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U.S. Presidents and the Flesch-Kincaid scale

February 16, 2013

In the United States, this is “Presidents’ Day” weekend.  We all have our favorite presidents, but I’ll share that my favorite eight Presidents (before 1980) are Washington, Jefferson, Jackson, Lincoln, both Roosevelts, Wilson, and L. Johnson.  (Ranking Presidents since 1980 seems risky, since we have not arguably had sufficient time to form a proper perspective on recent presidents.)  I would argue that all of these presidents were brilliant – but according to The Guardian newspaper, they represent a general decline in the intelligence of Americans.  On Tuesday  The Guardian published an interactive infographic entitled:   “The state our union is … dumber:  How the linguistic standard of the presidential address has declined.”  (The ellipsis is in the original title.)

dumber

How did The Guardian reach this conclusion?  It used something called the Flesch-Kincaid readability test built into Microsoft Word (you can find an online version of the test here) that purports to automatically give a grade level for text.  Thus, Flesch-Kincaid argues that this very post is at grade level 14.  The Guardian ran various Presidential State of the Union reports and addresses (the modern custom giving the State of the Union as a speech rather than as a written submission only gained traction with Woodrow Wilson) and noted a generally downward trend,  from 22 with James Madison to 9 with George H. W. Bush.

The problem, of course, is that Flesch-Kincaid merely measures the lengths of words in a piece of prose, and the number of words in a sentence.  It cannot possibly measure the complexity of the contents of a text (Flesch-Kincaid informs us, for example, that Wittgenstein’s Tractatus Logico-Philosophicus is merely on a sixth grade level) but rather, at best, measures sentence length.  And, it is perhaps true, that with the growth of mass media (and thus a broader audience) that shorter sentence lengths have come into play – but one should not deduce from this that Americans are “dumber” than they were in 18th and 19th centuries.   Perhaps the more correct inference would be that the Web has somehow infected journalists to report in a more shallow and outrageous fashion.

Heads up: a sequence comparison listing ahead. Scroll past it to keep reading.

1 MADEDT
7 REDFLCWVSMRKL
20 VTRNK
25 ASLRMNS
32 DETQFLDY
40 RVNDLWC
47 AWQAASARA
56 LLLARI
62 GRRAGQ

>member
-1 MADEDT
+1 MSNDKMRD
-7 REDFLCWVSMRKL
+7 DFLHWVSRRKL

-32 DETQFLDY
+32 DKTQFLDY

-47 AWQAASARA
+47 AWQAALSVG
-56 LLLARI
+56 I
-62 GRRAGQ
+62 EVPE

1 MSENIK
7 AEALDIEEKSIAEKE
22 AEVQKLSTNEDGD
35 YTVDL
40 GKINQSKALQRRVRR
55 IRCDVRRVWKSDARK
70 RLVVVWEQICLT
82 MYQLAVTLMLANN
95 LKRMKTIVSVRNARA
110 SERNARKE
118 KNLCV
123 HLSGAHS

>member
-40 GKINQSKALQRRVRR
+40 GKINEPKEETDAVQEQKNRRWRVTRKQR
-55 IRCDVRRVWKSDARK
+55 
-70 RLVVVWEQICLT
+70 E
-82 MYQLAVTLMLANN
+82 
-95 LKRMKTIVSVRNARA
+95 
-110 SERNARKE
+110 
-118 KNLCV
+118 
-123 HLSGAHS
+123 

Hat tip:  Popsci


Postscript:  By the way, should you desire to read contemporary prose that scores artificially high on the Flesch-Kincaid scale, I can commend to you some of the writings of one of my acquaintances:  Judith Butler:

The move from a structuralist account in which capital is understood to structure social relations in relatively homologous ways to a view of hegemony in which power relations are subject to repetition, convergence, and rearticulation brought the question of temporality into the thinking of structure, and marked a shift from a form of Althusserian theory that takes structural totalities as theoretical objects to one in which the insights into the contingent possibility of structure inaugurate a renewed conception of hegemony as bound up with the contingent sites and strategies of the rearticulation of power.

(See also here.)

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